Hard-wired to believe in God

The evolutionary anthropologist's response to atheism: we are hard-wired to believe in God, for our own good and that of the species.

Someone is trying to understand whether we humans are wired, coded, programmed, intelligently designed -- choose your metaphor -- for belief in a Supreme Deity. Is religion, or spirituality, for that matter, as natural as breathing?

Which is the better biological explanation for a belief in God -- evolutionary adaptation or neurological accident? Is there something about the cognitive functioning of humans that makes us receptive to belief in a supernatural deity? And if scientists are able to explain God, what then? Is explaining religion the same thing as explaining it away? Are the nonbelievers right, and is religion at its core an empty undertaking, a misdirection, a vestigial artifact of a primitive mind? Or are the believers right, and does the fact that we have the mental capacities for discerning God suggest that it was God who put them there?

In short, are we hard-wired to believe in God? And if we are, how and why did that happen?

This is Patanjali's Yoga Sutras by a scientist, if you will -- one concerned that the 'universe is expanding.'

The New York Times is tackling these blockbuster themes at the interface of spirituality, health, and, well ... Being.

There is no 'coming out of the closet' as a spiritual person, it seems ... we're mostly all out:

Angels, demons, spirits, wizards, gods and witches have peppered folk religions since mankind first started telling stories. Charles Darwin noted this in "The Descent of Man." "A belief in all-pervading spiritual agencies," he wrote, "seems to be universal." According to anthropologists, religions that share certain supernatural features -- belief in a noncorporeal God or gods, belief in the afterlife, belief in the ability of prayer or ritual to change the course of human events -- are found in virtually every culture on earth.

This is certainly true in the United States. About 6 in 10 Americans, according to a 2005 Harris Poll, believe in the devil and hell, and about 7 in 10 believe in angels, heaven and the existence of miracles and of life after death. A 2006 survey at Baylor University found that 92 percent of respondents believe in a personal God -- that is, a God with a distinct set of character traits ranging from "distant" to "benevolent."

But why? Do these beliefs give humans an evolutionary advantage?

For that matter, do animals believe in God?

The article canvasses quite a few explanations on the human side, some very familiar - such as the notion that religion offers comfort and helps people band together, thus having a side benefit of creating additional survival security here. Not much new here past Freud's thesis in "Moses and Monotheism" that religion is invented to satisfy ourselves, a kind of wish fullfillment and projection of the father archetype onto a random cosmos.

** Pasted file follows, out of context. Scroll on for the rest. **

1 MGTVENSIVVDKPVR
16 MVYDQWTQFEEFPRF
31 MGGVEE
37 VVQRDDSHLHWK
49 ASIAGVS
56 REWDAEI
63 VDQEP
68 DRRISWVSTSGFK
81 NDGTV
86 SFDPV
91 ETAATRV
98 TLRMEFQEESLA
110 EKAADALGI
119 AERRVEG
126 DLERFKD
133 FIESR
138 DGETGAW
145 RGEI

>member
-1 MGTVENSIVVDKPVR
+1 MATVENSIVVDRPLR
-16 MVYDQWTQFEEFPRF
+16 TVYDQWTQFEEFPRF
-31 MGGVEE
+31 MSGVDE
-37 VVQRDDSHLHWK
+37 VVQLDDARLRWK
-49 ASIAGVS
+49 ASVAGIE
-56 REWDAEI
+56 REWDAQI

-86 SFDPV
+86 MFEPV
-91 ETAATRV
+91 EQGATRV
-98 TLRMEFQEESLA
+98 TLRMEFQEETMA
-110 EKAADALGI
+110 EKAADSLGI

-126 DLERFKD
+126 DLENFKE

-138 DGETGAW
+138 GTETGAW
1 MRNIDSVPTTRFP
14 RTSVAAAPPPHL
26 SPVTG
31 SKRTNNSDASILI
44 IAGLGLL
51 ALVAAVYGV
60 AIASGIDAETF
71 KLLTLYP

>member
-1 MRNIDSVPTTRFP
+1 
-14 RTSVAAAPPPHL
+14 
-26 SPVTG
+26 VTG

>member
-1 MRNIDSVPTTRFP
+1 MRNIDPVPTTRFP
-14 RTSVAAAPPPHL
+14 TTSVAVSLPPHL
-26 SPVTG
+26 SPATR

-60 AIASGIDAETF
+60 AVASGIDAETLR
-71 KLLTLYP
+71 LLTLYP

The article concludes: "No matter how much science can explain, it seems, the real gap that God fills is an emptiness that our big-brained mental architecture interprets as a yearning for the supernatural." At the end of all the learning, the piece comes down to 'comfort and consolation.' I found that a disappointing ending to a promising premise. Nonetheless, the interdisciplinary addition of evolutionary theory, framed in computer age metaphor, to religious psychology makes for new twists on old arguments.

Meanwhile, as the article points out, whatever happens to us during airplane turbulence is probably the bottom line.
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Law Offices of Michael H. Cohen offers general corporate legal services, litigation consultation, and expertise in health law with a unique focus on alternative, complementary, and integrative medical therapies.

Michael H. Cohen is Principal in Law Offices of Michael H. Cohen and also President of the Institute for Integrative and Energy Medicine (also known as the Institute for Health, Ethics, Law, Policy & Society), a forum for exploration of legal, regulatory, ethical, and health policy issues involved in the judicious integration of complementary and alternative medical therapies (such as acupuncture and traditional oriental medicine, chiropractic, massage therapy, herbal medicine) and conventional clinical care. The most recent published book by Michael H. Cohen on health care law, regulation, ethics and policy pertaining to complementary, alternative and integrative medicine and related fields is Healing at the Borderland of Medicine and Religion. This is the fourth book in a series, following Complementary and Alternative Medicine: Legal Boundaries and Regulatory Perspectives (1998), Beyond Complementary Medicine: Legal and Ethical Perspectives on Health Care and Human Evolution (2000), and Future Medicine: Ethical Dilemmas, Regulatory Challenges, and Therapeutic Pathways to Health Care and Healing in Human Transformation (2003).

Health care and corporate lawyer Michael H. Cohen has also been admitted to the Bar of England and Wales as a Solicitor (non-practicing), adding to Bar membership in four U.S. states.
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